BRND House Influencer Series: Tiffany @BREAKFASTATETIFFANY
Recently we got a chance to look more inside the life of a NYC-based influencer Tiffany Stacy of @breakfastatetiffany. Read more about her life as a foodie and how she got started below.
How did you get started in blogging?
I spent many years working front of house in restaurants. Eventually, I landed a job in a fine dining setting and really began to see food as a carefully curated art. Somewhere along the way, I started taking pictures of it and my friends kept urging me to start a blog. My number one regret is not doing it sooner so if you’re still thinking about it- just do it!
Do you have another job in addition to blogging? How do you juggle all of that?
I am a full-time teacher and do some social management on the side as well as my own page. It’s really hard to juggle all of it because I’m basically always at work, shooting pictures or editing and working on posts. I always joke I have no days off, but seriously- I have no days off. My teaching job really exhausts me but since social is my outlet that makes me feel satisfied, I have a natural drive to prioritize it. Even if I’m too tired to go out on a school night I’m definitely at home getting things done there.
Do you have a system to keep your page looking cohesive?
I try to shoot photos in my own style. Most of the shots I take focus on one dish. I like bright well-lit photos, so I try to shoot only in daylight unless I really need to do something otherwise. I use the app UNUM to plan out my grid and try to keep it looking fun without being too busy. Tell us about your first experience working with a restaurant client.
How did you start reaching out to restaurants?
I can’t even remember my first restaurant client because at the time I definitely didn’t realize what I was getting into. I didn’t know what I was doing would turn into a business or that it even could. I was just posting what I was eating or cooking and eventually people were inviting me to eat at their restaurant or try their product. I rarely ever reach out to restaurants and mostly work only with people who approach me.
Has that approach changed today? How do you go about finding new clients- or do they find you?
I still rely on people reaching out to me first, but I am trying to get more comfortable with reaching out to others myself this year. I think that would provide a lot of opportunities for me to make an increased amount of authentic partnerships.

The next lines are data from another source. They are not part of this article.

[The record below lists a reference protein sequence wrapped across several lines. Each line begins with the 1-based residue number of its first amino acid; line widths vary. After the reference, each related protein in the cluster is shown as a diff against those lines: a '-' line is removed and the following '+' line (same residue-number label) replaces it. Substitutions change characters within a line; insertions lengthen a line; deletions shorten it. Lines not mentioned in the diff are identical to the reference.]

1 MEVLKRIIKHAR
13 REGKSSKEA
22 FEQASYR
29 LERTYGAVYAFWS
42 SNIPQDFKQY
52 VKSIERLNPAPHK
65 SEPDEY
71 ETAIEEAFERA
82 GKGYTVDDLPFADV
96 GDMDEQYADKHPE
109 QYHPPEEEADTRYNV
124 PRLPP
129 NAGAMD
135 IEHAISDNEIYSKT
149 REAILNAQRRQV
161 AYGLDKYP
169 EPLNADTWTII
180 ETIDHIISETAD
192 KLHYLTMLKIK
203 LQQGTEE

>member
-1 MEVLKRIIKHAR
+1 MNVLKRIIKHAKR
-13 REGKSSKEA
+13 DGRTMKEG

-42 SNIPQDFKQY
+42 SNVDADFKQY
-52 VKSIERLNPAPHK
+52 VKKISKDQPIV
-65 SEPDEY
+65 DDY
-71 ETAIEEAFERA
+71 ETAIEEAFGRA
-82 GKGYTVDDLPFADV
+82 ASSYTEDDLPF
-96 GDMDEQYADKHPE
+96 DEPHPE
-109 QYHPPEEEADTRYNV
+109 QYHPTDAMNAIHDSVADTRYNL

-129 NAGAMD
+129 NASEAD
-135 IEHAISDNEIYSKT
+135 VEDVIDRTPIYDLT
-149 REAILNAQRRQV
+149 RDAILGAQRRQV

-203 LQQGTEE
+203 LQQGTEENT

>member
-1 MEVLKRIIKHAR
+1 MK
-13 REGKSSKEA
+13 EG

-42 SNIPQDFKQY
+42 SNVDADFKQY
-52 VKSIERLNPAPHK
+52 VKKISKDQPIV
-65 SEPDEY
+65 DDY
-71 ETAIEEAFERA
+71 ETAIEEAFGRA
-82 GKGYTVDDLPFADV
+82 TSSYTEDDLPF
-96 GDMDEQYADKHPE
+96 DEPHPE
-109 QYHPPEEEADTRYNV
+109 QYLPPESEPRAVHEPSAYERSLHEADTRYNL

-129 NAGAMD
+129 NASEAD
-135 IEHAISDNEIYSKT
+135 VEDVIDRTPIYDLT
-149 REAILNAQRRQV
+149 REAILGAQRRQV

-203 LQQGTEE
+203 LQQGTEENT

Tell us about your favorite restaurant experience. Where was it? What was the dish and who was the chef?
My all-time favorite dish is the beef tartare with smoky egg vinaigrette and housemate BBQ chips at Tom Colicchio’s Colicchio & Son. Unfortunately, they have closed but I still think about that dish to this day. My most recent great dining experience was at Missy Robbins Misi. The food, the service, and the ambiance are all above par. I have so much respect for a well-crafted and attended to pasta dish. Neither of these were visits I made as an influencer, but just as dinner dates with friends.
Horror story time. Have you had any disaster shoots?
I’ve never had any disastrous shoots... yet. The worst experiences I’ve had is when the staff at a restaurant doesn’t know I’m coming. There are often miscommunications between the owners or PR companies and the people on site which always leads to a somewhat unpleasant exchange.
Instagram has undergone a lot of changes in the last couple of years. New algorithms, advertising, etc. Has this had an impact on your work at all, for better or worse?
It’s definitely had a huge impact on my work because I can’t help but get stuck on numbers sometimes. I saw a huge drop in engagement as I’m sure many people have. It was really discouraging for a while but lately, I’m trying not to let it get me down. I’m looking at it as a challenge instead- the landscape is changing, and I need to also. I’m networking, reading more books, listening to more podcasts, and generally trying to expose myself to different kinds of content as well as platforms for content. I guess what I’m saying is, challenge accepted.
We have seen a rise in popularity of micro-influencers in 2019. As a blog who falls in the category of micro influencer (under 50K) have you seen a change in the industry?
I have noticed an increase in the number of brands that approach me but not all of them are a good fit. Since I have another source of income, I don’t have to rely on taking every job that comes my way, but I would like to take on more projects. I’m hoping to connect with more brands that resonate with me this year.
In your opinion, what are the vital skills needed to be a successful blogger?
Above all else, I think you need to be extremely dedicated in order to be successful. Consistency, willingness to learn, and persevering when things get difficult are so important. I am far from where I want to be right now and have gotten frustrated so many times but that doesn’t mean I’ll be giving up anytime soon.
Any advice for budding bloggers?
Sometimes I hate this word, but you need to find your tribe. I’ve met amazing people while doing this, but it wasn’t always easy to forge real connections with everyone. You can learn a lot from books, but nothing compares to finding people to explore your creativity with that will keep pushing you forward and inspiring you.